04 Sep The value of AV Design
AV Design is the unsung hero of our industry. Everyone knows you need some element of design to make projects happen. Without any design, even the roughest sketch on a beer mat, installing a system in a house is nigh on impossible. Yet there are very few industry awards for best design and therefore little formal recognition of the crucial role design plays in delivering projects into client’s properties. In fact the only awards I know of are the d-tools design awards, which are made at the US CEDIA Expo each year.
There is also no formal field of study for AV Design, people come to it from all kinds of different backgrounds, electrical engineering, architecture, product design, interior design, engineering to name a few. Of course once you are involved in the AV industry there are many courses and books you can access to learn, develop and hone your design skills, from CEDIA, CEA, InfoComm and the like.
Personally I believe that while these courses are invaluable in learning about best practices and industry standards, there is no better way to learn about AV design than with hands on experience. I also believe that you will never be able to create practical well designed jobs and systems without having had extensive field installation experience and find that some of the best designers are those that started out as installers. The field experience provides valuable insight into what goes into AV installation and its project management and what goes on, on site. Armed with this knowledge AV designers have the power to make a job run smoothly by designing out or around potential problems and pitfalls on a project. It’s much easier (and cheaper) to get around a problem on paper before anything has been built than trying to find a work around or the latest clever widget to get you out of trouble when the project is nearing completion.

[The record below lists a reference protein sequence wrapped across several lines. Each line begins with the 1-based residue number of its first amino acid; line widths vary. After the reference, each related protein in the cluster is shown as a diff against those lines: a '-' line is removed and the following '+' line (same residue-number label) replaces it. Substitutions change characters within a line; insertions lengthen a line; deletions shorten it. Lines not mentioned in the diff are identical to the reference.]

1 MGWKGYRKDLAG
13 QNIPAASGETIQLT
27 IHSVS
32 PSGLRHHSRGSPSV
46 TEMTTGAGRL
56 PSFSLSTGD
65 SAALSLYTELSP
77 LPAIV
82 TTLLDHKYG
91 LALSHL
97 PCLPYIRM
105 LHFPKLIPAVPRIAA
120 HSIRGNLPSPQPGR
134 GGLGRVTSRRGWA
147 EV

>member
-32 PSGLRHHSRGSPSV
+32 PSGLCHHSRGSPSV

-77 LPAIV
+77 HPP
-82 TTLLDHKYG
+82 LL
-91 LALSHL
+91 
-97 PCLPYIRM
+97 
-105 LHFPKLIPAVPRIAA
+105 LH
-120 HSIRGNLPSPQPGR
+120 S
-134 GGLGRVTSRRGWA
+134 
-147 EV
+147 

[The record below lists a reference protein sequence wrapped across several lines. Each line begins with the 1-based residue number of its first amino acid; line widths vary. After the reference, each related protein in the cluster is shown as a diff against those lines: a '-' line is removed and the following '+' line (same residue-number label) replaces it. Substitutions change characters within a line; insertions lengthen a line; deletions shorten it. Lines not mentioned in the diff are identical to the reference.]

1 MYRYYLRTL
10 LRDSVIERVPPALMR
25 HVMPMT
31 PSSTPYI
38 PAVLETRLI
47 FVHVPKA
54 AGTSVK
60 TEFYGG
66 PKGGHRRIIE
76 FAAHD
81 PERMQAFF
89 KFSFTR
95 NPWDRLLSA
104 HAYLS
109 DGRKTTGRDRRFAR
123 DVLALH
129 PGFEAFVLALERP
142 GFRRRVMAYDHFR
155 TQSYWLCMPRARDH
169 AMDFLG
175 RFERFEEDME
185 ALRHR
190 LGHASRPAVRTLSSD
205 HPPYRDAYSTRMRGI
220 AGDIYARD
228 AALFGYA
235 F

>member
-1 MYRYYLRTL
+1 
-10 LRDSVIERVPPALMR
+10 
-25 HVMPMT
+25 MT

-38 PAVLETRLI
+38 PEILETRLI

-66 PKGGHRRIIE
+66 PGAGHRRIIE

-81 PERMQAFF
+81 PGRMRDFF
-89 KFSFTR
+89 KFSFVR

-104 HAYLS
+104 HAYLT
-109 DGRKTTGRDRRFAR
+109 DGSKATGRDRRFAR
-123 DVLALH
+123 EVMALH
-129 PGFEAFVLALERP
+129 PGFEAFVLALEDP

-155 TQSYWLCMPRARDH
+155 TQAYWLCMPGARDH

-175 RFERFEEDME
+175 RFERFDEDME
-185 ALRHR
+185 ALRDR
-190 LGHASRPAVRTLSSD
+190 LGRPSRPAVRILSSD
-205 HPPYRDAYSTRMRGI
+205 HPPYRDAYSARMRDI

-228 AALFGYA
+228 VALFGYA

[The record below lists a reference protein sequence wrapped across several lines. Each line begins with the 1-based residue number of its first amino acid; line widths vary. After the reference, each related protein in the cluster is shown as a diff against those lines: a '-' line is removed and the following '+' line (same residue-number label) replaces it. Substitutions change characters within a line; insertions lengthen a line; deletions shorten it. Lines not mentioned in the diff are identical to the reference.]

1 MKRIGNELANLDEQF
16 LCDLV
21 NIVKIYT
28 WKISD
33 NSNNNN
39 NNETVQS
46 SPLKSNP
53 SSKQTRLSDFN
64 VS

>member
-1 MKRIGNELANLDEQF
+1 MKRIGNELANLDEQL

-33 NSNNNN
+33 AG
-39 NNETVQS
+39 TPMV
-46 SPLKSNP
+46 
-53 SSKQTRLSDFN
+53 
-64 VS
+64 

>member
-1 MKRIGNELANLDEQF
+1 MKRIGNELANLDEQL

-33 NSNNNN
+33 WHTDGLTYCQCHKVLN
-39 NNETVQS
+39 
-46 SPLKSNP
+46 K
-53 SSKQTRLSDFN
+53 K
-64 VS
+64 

There are two distinct parts to AV design; specifying and engineering.
Specifying is where the designers technical knowledge and prowess are put to the test, which bit of kit works with this bit of kit and which bits do I need to make that bit work, etc. This kind of knowledge can be gained from manufacturer training courses but as before this is no substitute for field experience, learning first-hand how different parts of a system interact and work together (or not in some cases) provides invaluable knowledge in creating a functional, sensible specification for an AV system or project.